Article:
The UK radio industry is on the up. Why?

Radio Tomorrow with James Cridland

Surprise! In a world of relatively flat radio revenue figures, radio revenue in the UK market went up by 11% in Q2/2017. Wow! How did they do that?

Well, first, it might have been 11% in one quarter, but UK radio will probably end the year about 4% up at around US$875m. 

Over a beer in a French bar – and I point this out not just so it makes claiming expenses easier – I had a chat with a few folk from the UK to try to understand why the UK was having a good time of it.

First, they’re keen to point out that radio audiences remain in good shape, certainly when you look at cume. It’s cume that matters when you’re trying to grow your brand, after all, so that’s a good and useful figure to start with. RAJAR, the UK radio research company, does a good job with publishing these figures, too – they come out every quarter and are always accompanied with stories in the press.

Second, digital audio – podcasting et al – has helped revitalise radio. Heads of radio in agencies, previously consigned to the dark ages because they were the only ones working on a medium with no clear ‘digital’ advertising proposition, now find themselves working on the new shiny star of the digital world – and they are really making the most of it. Particularly, the UK has focused on personalised ad-replacement, and the DAX saleshouse, selling audio ads across everything from streaming radio to music services and podcasts, has certainly helped keep things simple.

Third – radio isn’t online. That’s a good thing when you consider all the problems that online has had this year: from having ads next to dubious content, or dodgy ad measurement that has overestimated views or engagement. And, of course, ad-blocking has reared its ugly head, too – about 30% of visits to my websites have ad-blockers on, as one example, and that’s probably not very good. As a traditional advertising medium, radio suffers from none of this stuff – reliable (and regulated) content, recognised and understood research figures, and all that.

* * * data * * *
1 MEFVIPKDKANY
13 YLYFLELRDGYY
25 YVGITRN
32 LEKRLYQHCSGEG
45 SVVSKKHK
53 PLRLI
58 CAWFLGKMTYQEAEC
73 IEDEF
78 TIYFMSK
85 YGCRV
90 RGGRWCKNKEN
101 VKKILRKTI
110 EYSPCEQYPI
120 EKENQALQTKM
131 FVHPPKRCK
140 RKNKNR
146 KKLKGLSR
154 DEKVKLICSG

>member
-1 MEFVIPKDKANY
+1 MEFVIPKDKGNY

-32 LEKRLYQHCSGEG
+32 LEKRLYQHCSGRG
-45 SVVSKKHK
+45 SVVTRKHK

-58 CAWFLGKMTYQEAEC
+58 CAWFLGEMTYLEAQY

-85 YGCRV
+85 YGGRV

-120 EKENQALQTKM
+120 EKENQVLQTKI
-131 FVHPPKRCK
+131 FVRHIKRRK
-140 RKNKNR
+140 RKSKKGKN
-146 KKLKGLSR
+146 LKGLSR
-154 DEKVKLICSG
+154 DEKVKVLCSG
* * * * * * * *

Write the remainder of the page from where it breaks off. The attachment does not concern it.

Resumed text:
Finally, the UK, like CRA in Australia, has a very strong industry advocacy group, Radiocentre, with some clear and consistent messages. The US don’t work together much, with the NAB, Nielsen and RAB doing various things but not really singing radio’s praises in the same consistent way as Radiocentre does. It really helps. Radioplayer has also been doing great work from a more technical point of view, ensuring that all of UK radio has a place in the dashboard, on an Amazon Echo or in the hybrid radio receivers of the future.

I keep on talking about the benefits of working together as an industry. It’s something that is a good thing to do – and now, it’s something that appears to dramatically affect your revenue, too.

After understanding a little more about the UK radio industry, it turned out that the bar we were in also sold food, so we had some of that and chatted some more. So when the Australian Tax Office sees the receipt I claimed for, here’s hoping they also read this: because I think this was well worth it.


About The Author

James Cridland, the radio futurologist, is a conference speaker, writer and consultant. He runs the media information website and helps organise the yearly Next Radio conference. He also publishes, a daily briefing on podcasting and on-demand, and writes a weekly international radio trends newsletter, at

Contact James at [email protected] or @jamescridland